As full SQL inserts (-d flag): 7:15, size 484MB
Same, with gzip: 9:08, size 51.8MB
As default copy (without -d flag): 3:23, size 333.8MB
Same, with gzip: 4:21, size 47.8MB

So, assuming the margarita grande at lunch hasn't killed my ability to do
math, the highest data rate (copy, no compression) is ~1.7MB/second which is
well under the ~6MB/second native speed of the VXA2. So if speed is paramount
then don't compress but if you need to fit lots on a tape then do
(compression is from 7:1 to 9:1 in these tests or 3.5 to 4.5 times better
than the best hardware compression on the tape drive and would allow you to
fit over 1/2 terabyte on a tape).

Using the -9 flag with gzip gave me a very modest improvement in compression
(down to 48.8 from 51.8MB or 9.9:1 instead of 9:1) but the gzip CPU cost even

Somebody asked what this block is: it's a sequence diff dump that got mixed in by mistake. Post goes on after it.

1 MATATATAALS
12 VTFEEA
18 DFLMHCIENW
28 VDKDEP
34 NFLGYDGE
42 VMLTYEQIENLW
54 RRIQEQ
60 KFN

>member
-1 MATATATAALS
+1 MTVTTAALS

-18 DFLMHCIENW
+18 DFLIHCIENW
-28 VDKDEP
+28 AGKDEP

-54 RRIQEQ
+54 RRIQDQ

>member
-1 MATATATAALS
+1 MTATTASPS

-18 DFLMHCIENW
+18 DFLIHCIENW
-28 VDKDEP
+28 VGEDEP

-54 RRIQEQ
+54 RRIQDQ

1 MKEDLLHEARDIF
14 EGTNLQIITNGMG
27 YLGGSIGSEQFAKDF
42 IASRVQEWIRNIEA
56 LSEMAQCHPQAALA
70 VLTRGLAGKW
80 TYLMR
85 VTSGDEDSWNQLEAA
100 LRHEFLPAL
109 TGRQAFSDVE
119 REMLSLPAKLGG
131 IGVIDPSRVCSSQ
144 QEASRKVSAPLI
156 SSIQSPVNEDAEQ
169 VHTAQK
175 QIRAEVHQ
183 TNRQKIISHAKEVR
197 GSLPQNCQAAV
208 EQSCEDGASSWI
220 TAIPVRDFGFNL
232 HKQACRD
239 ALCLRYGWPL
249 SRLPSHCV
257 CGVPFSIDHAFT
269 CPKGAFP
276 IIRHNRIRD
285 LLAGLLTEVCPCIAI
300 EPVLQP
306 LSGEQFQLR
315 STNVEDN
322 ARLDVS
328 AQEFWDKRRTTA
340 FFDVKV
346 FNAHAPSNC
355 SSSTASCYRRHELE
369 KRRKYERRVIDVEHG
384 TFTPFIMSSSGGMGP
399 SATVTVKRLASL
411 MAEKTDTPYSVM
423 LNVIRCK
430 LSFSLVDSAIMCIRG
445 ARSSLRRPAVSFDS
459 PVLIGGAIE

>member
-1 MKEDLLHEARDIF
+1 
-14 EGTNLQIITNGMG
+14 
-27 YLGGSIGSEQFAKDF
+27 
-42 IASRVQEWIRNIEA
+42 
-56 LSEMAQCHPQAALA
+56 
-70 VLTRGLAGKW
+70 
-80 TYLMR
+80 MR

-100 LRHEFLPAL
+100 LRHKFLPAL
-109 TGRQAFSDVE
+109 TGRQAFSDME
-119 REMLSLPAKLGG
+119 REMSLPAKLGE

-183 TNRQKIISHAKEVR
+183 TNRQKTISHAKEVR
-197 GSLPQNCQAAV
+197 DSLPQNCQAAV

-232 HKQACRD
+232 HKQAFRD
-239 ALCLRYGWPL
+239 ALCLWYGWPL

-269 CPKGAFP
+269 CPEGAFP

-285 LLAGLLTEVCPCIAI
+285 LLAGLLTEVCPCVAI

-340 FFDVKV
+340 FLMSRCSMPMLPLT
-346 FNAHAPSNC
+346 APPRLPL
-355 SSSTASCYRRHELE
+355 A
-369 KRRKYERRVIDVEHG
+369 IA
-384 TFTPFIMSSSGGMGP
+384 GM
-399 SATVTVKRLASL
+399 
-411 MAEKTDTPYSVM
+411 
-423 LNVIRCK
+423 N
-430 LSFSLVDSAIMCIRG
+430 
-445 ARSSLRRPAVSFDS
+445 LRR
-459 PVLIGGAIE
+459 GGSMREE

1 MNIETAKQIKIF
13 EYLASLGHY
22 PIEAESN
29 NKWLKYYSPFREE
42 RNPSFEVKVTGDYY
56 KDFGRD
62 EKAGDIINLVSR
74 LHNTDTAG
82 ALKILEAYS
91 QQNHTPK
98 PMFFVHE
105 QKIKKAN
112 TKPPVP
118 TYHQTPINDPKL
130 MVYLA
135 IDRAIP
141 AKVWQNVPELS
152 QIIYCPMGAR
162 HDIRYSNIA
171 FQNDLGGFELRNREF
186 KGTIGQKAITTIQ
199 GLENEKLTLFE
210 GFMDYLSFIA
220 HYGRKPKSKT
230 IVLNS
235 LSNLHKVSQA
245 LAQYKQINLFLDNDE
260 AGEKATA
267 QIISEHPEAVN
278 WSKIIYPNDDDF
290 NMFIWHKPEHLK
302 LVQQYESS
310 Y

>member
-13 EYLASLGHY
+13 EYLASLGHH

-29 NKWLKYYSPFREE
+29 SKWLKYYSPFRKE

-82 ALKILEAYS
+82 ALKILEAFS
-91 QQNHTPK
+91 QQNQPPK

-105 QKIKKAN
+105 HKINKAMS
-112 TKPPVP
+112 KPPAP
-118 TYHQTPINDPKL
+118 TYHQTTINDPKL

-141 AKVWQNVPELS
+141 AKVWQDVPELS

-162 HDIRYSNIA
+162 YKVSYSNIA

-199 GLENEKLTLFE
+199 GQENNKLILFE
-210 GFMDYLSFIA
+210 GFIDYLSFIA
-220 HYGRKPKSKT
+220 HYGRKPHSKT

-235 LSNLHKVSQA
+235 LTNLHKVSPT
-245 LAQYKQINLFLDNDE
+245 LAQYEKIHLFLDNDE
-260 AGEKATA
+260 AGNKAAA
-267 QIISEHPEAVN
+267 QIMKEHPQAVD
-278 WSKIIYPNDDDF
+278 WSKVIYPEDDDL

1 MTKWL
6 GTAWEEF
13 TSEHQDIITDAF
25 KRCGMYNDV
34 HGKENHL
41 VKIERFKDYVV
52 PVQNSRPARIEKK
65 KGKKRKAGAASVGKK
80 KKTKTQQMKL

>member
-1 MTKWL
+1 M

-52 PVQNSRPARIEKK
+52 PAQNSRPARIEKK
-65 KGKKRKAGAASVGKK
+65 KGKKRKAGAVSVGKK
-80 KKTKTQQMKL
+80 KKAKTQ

for this relatively small dump tripled to 3 minutes from 1 minute.

So it looks like you will need lots faster hardware than the desktop I used
for these tests (850MHz, single IDE...) or more data than will fit on a tape
before compression will be of any use (unless you want to fit that 80GB onto
a single 16GB surestore tape - the compression overhead is not that terrible).

Note, you may want to experiment with piping your backups through a program
like "buffer" (http://www.microwerks.net/~hugo/download/buffer-1.19.tgz) or
one of the many similar buffering programs - your backup speed may not
improve at all or it may increase by a factor of 2-3. You will have to test
to tell.

There is nothing that makes this look terribly undoable - even using my
non-server-grade desktop I could dump this database to one tape in 13 hours.

Cheers,
Steve

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Wed, 22 Jun 2005 06:13:26 GMT